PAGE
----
ii) If any documents are filed by the Opponent along with the said expert affidavits, the same shall be dealt with by the Applicant by way of additional written submissions within one week thereafter, without any further documents being filed by the Applicant.
iii) The Opponent is also permitted to file its additional written submissions within two weeks after filing of additional written submissions by the Applicant. The written submissions filed by both the parties shall be considered by the Controller for final decision in the pre-grant opposition;
iv) Parties shall appear before the Patent Office on 12th September, 2022 at 2:30 p.m. Both the Applicant and the Opponent shall be given one hour each to make their submissions.
v) The situation as it exists today is that there has been no ruling on any of the amendments which have been filed by the Applicant. Thus, before the commencement of oral hearing in the pre-grant opposition, the Controller shall communicate orally to both the parties as to which of the amendments are being allowed and which would be the final set of claims which is being considered for grant.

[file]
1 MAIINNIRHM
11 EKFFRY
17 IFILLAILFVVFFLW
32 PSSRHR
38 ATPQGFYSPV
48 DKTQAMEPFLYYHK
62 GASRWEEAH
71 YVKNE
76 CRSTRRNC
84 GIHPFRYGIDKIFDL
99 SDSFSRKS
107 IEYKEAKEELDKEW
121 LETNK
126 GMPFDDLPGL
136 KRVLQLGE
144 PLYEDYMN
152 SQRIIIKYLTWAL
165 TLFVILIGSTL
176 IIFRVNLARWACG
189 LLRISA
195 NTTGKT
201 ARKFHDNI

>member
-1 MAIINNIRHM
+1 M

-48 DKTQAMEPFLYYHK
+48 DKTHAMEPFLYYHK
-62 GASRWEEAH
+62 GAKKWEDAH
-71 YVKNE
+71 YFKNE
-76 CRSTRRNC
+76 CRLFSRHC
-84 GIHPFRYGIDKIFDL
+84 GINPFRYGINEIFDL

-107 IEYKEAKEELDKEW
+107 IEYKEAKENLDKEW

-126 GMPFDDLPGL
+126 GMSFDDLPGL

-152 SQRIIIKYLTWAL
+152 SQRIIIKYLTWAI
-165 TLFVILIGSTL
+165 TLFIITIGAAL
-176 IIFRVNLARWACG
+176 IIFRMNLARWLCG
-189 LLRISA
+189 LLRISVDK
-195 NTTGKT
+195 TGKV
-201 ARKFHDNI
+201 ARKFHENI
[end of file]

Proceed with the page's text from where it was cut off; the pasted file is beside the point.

vi) On the said date, after hearing the parties for one hour each, the final decision on the application/pre-grant opposition shall be given by the Patent Office on or before 15th November, 2022. The final decision rendered shall be communicated to all the parties and shall also be uploaded on the website of the Patent Office;
vii) It is clarified that the hearing of any other opposition proceeding which has already concluded is not being re-opened by this Court;

22. The observations made in respect of amendments in the present order shall not be applicable to amendments directed by the Controller under Section 15 of the Act.”

Some important Paras of the judgment outlining principles to be followed in opposition proceedings are as follows: